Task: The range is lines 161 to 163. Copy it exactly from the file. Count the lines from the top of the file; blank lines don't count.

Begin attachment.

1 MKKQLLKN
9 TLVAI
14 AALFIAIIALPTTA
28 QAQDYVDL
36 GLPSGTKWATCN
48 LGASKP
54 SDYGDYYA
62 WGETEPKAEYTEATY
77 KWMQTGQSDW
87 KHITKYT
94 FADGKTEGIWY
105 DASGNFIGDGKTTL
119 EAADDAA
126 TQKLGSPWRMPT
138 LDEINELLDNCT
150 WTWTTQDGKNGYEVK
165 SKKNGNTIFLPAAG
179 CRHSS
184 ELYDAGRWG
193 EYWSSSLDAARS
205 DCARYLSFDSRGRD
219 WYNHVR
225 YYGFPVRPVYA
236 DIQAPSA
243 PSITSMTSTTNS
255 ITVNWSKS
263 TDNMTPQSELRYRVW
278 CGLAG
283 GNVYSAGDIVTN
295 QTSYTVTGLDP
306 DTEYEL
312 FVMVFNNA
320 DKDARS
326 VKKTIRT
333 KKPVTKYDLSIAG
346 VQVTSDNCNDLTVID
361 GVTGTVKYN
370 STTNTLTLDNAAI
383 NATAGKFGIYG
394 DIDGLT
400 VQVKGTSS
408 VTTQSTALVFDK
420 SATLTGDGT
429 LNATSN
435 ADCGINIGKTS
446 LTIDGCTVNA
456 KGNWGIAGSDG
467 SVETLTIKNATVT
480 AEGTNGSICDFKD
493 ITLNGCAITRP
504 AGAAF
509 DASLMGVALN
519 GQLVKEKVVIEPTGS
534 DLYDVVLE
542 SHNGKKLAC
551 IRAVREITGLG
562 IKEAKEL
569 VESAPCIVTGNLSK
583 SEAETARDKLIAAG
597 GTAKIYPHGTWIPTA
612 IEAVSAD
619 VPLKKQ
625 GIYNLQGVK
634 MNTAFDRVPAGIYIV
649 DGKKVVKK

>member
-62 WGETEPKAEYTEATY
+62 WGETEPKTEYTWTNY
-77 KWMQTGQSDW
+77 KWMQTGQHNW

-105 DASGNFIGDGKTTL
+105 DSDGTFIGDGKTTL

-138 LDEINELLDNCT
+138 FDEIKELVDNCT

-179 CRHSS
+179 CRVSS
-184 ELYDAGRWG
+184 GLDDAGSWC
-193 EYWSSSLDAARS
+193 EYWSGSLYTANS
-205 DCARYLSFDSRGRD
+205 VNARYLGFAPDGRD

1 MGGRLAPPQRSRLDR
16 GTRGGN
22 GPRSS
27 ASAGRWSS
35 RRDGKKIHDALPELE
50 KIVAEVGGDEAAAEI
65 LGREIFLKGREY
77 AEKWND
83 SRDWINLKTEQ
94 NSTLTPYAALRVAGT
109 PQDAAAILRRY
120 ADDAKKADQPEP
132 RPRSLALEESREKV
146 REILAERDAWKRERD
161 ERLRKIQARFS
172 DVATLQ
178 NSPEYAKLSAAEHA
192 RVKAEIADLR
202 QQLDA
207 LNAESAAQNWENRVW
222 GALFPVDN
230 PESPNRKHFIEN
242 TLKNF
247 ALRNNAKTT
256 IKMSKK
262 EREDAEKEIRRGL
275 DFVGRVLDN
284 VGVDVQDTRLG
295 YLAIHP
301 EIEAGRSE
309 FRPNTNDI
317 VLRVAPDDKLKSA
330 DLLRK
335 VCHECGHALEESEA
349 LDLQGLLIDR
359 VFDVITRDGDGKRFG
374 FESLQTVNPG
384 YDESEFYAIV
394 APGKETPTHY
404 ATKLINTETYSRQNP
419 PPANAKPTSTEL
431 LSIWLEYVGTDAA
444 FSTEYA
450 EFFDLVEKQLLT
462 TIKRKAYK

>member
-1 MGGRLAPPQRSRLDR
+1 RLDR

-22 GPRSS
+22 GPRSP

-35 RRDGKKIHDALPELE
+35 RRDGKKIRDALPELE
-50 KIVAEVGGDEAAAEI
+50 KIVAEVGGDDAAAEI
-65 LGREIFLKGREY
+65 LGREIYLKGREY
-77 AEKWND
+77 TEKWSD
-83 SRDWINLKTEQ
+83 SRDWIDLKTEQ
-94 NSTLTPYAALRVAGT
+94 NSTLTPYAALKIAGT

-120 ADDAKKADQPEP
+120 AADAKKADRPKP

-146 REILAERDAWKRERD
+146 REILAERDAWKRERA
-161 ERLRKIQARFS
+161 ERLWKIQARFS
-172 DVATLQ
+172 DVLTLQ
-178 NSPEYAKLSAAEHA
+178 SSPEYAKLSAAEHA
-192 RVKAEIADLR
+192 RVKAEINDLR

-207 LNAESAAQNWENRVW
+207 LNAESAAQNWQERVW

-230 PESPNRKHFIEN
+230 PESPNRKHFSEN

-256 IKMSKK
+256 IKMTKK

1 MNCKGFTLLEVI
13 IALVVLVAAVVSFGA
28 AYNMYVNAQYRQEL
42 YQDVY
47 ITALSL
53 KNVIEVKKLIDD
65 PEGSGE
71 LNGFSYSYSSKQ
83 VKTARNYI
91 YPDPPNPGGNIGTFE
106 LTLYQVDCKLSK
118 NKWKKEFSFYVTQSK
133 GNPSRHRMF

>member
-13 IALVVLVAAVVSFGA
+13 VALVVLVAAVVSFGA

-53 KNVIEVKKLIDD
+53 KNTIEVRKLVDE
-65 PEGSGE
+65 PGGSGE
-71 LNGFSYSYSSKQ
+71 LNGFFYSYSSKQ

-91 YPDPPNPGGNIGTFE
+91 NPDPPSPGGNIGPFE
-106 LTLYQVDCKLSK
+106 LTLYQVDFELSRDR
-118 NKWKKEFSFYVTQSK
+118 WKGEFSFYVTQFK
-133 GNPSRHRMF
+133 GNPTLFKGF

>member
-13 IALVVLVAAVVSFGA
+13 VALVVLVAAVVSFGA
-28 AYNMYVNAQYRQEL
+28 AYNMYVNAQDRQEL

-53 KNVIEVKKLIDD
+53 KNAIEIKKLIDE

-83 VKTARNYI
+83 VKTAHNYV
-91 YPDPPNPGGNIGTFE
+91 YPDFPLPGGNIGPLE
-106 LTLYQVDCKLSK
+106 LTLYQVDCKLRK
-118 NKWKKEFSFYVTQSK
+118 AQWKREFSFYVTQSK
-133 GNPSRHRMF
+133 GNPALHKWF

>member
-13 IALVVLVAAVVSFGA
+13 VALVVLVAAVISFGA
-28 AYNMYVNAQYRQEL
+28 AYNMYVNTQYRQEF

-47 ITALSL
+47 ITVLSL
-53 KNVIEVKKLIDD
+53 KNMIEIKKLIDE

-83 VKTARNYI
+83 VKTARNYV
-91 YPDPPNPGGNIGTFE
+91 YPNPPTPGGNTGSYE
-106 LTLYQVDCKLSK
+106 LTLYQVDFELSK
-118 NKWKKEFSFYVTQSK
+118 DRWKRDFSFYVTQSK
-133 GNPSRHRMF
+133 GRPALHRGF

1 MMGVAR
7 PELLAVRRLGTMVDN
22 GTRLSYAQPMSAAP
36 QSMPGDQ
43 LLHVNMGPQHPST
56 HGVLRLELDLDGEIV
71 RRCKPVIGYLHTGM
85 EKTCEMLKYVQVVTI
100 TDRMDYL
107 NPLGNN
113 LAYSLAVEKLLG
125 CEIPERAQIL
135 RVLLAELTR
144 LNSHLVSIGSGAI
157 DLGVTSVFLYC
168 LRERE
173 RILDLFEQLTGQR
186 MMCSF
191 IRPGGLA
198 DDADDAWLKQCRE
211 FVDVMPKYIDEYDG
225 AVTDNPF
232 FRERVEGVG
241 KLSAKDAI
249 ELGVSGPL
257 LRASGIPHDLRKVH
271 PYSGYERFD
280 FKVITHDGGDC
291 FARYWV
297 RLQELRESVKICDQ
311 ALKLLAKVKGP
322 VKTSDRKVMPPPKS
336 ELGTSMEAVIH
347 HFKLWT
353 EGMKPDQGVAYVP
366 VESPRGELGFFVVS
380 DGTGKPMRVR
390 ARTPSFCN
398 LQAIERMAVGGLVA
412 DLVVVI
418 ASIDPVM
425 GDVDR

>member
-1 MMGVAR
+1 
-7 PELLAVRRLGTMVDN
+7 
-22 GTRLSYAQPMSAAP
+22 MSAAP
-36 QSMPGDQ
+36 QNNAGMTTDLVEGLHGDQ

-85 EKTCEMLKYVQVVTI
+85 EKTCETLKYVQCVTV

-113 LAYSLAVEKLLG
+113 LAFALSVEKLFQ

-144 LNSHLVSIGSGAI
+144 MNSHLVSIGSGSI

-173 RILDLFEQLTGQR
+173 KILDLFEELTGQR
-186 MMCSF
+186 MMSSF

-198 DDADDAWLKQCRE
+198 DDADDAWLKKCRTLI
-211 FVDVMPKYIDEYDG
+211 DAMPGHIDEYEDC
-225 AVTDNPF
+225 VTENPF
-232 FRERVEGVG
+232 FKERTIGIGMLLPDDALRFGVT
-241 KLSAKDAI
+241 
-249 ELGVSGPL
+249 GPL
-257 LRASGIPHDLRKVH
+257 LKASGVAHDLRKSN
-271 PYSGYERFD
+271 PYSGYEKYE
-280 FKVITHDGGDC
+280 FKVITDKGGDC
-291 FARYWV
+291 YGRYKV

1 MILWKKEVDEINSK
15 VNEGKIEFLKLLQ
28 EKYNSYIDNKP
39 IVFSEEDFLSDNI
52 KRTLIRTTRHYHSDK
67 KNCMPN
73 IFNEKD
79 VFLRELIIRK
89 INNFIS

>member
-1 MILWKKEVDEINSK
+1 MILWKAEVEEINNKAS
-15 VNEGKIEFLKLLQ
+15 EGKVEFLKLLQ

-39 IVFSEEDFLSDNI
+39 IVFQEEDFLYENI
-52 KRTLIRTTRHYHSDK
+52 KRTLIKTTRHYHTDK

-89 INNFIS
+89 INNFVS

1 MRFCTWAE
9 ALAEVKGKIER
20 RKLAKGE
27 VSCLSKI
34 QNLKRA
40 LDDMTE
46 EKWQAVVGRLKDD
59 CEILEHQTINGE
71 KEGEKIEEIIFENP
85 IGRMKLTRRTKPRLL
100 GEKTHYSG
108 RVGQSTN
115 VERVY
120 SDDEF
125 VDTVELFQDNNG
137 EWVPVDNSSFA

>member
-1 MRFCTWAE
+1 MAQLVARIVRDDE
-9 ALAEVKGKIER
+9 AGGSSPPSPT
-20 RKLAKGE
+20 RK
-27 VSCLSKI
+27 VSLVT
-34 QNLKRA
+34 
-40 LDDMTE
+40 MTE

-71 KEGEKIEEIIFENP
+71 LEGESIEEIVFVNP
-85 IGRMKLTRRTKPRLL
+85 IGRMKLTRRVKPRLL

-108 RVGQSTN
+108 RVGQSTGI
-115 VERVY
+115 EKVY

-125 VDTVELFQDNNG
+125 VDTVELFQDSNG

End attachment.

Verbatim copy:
-256 IKMSKK
+256 IKMTKK

1 MNCKGFTLLEVI